Sumatra Mandheling Coffee is a rare Indonesian coffee that is delightfully smooth with a rich heavy body, low acidity and an exotic flavor with an intense syrupy aftertaste and an earthy richness.
- Medium roast
CUP NOTES: Brown spice & cocoa aroma, Well balanced, full body, mild acidity
FLAVOR NOTES: Brown sugar, winey, dried fruit, clean aftertaste
COFFEE PROCESSING: Semi-Washed
DRYING: Sun Drying
We also offer Sumatra Mandheling in Decaf Coffee.
Sumatra Coffee is Highly Prized
Beans from Sumatra have always been highly prized not only because of their full flavor, but also because of their distinct appearance. Sumatran coffee beans, when green, are often asymmetrical in shape and have a deep aquamarine tint. Beginning in the 18th Century when the popularity of Sumatran coffee raised significantly, the unique shape and hue helped European merchants recognize authentic Sumatran coffee beans.
Sumatra Mandheling Coffees
Discriminating coffee drinkers have long placed Sumatra coffee at the top of the list of the best coffees in the world. Sumatra coffee from Indonesia has one of the most distinct characteristics of all origin coffees. Coffee experts would agree that it’s earthy, pungent, and deep character results less from the botanical variety of the beans or the area where it is grown than from the unusual method of processing.
Sumatra coffee is always processed both wet and dry, unlike most other coffees that are processed either dry or wet. In wet processing, the pulp is removed from the coffee cherry before the beans are dried. During the dry processing, the seeds are dried inside the fruit before the skin; pulp, parchment and a white film called silver skin are removed. Sumatra coffee, which is almost only grown by small farms, combines a bit of the two together. The pulp is removed at the farm, but the parchment and silver skin are left on. The coffee is then dried in stages before the remaining layers are removed.
Sumatra Mandheling coffee is one of the common four types of Sumatra coffee. While most coffee is named after the growing region, or the country, Mandheling coffee is named after the Mandheling people that traditionally farmed and processed the coffee beans. A WWII Japanese military man stationed in Sumatra is said to have asked a local Sumatran where his coffee originated, but the Sumatran man mistakenly thought he was being asked about his ethnicity and replied "Mandheling". Later, word spread to Japan, and then the name stuck as merchants began inquiring about the purchase of Mandheling coffee from Sumatra. Mandheling is produced in Pandang, a small island that is part of Indonesia, close to the Sumatra coffee district, where 65% of the coffee is grown. Coffee trees were bought to the island in the early 19th century in an attempt to break the near monopoly on coffee beans from other parts of the world. Mandheling KOP Sumatra coffee is grown in altitudes of 2,500 to 5,000 feet. Mandheling has low acidity, bold, highlights of a chocolate and caramel taste and earthy flavor.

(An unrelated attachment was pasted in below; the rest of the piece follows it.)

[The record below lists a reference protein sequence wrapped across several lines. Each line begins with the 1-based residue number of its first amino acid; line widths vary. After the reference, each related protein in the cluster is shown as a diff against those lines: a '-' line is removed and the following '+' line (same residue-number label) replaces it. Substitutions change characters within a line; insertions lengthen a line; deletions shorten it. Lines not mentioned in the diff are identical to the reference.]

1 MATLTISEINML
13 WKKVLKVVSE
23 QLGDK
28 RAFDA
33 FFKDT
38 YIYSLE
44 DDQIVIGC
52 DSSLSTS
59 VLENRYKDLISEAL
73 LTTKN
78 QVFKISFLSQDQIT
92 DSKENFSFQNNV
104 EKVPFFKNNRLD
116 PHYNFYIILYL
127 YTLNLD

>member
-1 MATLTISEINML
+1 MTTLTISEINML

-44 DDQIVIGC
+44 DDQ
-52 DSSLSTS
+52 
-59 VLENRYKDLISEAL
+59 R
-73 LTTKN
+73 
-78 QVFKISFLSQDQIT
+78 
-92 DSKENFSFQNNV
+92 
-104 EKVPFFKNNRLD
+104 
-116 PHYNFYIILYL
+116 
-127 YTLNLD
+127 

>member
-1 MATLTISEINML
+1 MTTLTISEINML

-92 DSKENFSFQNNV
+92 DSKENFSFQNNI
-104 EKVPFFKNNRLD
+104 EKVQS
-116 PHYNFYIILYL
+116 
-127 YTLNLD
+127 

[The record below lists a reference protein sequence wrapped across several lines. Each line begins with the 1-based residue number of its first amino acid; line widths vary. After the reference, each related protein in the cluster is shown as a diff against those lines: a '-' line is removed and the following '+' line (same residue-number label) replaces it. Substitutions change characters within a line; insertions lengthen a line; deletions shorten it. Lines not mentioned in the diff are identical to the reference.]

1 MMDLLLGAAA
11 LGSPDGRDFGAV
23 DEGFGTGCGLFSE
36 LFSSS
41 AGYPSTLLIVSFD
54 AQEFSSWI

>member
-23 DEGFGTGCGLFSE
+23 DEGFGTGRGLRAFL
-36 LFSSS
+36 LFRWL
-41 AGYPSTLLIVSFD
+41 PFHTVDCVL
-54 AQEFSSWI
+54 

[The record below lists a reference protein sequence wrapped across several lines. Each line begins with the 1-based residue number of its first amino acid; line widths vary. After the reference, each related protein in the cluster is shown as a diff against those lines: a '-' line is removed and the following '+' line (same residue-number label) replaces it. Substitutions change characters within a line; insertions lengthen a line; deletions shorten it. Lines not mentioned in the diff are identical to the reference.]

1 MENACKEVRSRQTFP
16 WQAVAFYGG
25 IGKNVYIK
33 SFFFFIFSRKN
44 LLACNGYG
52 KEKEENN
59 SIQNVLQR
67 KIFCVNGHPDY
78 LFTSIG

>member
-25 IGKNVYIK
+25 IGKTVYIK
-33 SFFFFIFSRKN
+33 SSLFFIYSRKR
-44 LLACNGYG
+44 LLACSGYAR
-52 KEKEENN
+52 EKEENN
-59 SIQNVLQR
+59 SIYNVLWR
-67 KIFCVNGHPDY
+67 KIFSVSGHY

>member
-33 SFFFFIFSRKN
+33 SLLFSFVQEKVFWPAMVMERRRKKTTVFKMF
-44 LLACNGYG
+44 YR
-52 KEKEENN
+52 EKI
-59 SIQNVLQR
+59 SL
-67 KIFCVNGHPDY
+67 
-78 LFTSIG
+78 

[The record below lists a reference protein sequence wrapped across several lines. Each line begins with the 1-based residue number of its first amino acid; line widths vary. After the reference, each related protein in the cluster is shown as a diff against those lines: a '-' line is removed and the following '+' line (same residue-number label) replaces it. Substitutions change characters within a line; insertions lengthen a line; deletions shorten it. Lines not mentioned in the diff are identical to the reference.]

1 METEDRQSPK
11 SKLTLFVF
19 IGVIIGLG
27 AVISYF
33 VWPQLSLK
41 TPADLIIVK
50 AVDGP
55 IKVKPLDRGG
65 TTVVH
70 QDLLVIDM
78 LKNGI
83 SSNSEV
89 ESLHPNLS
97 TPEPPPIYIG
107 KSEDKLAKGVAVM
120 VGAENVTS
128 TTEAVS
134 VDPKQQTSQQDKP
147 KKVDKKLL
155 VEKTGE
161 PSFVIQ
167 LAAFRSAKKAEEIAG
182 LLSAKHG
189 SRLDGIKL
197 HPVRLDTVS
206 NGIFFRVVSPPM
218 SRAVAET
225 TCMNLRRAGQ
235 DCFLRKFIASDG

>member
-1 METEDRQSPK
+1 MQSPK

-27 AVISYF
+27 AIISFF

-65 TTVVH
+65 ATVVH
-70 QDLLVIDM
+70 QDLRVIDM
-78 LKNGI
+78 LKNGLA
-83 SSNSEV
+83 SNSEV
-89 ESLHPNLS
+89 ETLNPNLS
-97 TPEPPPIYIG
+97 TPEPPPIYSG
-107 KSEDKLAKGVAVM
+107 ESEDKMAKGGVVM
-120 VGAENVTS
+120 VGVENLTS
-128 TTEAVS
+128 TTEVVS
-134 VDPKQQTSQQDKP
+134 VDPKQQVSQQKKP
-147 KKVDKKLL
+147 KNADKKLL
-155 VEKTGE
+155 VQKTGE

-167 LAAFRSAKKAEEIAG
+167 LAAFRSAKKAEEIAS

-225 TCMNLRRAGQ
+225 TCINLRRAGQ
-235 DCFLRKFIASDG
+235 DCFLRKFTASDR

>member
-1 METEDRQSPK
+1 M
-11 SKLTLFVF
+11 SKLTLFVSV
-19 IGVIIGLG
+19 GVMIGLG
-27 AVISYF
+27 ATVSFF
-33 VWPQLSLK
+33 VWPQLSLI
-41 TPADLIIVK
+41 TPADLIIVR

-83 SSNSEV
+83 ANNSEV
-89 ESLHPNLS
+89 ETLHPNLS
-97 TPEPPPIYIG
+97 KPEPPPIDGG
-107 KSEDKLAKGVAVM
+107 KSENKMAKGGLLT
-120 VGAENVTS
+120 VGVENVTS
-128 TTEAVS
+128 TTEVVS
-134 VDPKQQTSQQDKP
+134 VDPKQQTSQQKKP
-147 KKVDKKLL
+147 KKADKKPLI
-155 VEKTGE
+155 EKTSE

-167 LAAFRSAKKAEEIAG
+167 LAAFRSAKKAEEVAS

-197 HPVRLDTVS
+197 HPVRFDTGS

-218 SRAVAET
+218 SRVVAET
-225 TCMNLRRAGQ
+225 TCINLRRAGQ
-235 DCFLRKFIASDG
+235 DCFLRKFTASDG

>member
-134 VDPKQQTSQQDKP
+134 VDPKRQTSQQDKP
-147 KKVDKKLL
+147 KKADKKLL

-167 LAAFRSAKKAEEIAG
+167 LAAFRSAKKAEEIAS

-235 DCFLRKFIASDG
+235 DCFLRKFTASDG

Beans from the Sumatra Gayo Mountain, the Aceh area, are less well known than the Lintong and Mandheling ones. These coffee beans are grown in a small mountain valley which surrounds Lake Tawar and the town of Takengon. They are grown in the shade and without any chemicals. The processing methods used here vary widely and have an effect upon the flavors. Some beans are processed by small farmers who use the traditional Sumatran method of washing them in the backyard. Lintong has a deep, complex flavor with a lot of smokiness, and Mayo has a heavy, almost syrupy body and intense earthiness. The coffee brewed from these beans resembles the Lintong and Mandheling coffees and are often sold by Medan exporters in Indonesia. However, the Aceh beans that you are most likely to encounter in US coffee shops and sales come from a large mill which uses a meticulous wet method for processing them. It follows international standards and is certified organic by a Dutch agency. These Gayo Mountain Washed beans produce a brew that is similar in flavor to the Lintong/Mandheling.
Another Sumatra coffee, Kopi Luwak Coffee, is made from the coffee beans excreted by a variety of civet called the luwak after it has eaten the fruit. Kopi Luwak producers either "harvest" the beans from the feces of wild luwaks, or keep luwaks in cages where they are fed on coffee cherries. Since this is obviously a labor-intensive procedure, Kopi Luwak Coffee is the by far the highest-priced coffee in the world, going for about $350 a pound, roasted. They say the smell of roasting Kopi Luwak is not to be believed, which is probably another reason why most roasters don't offer it.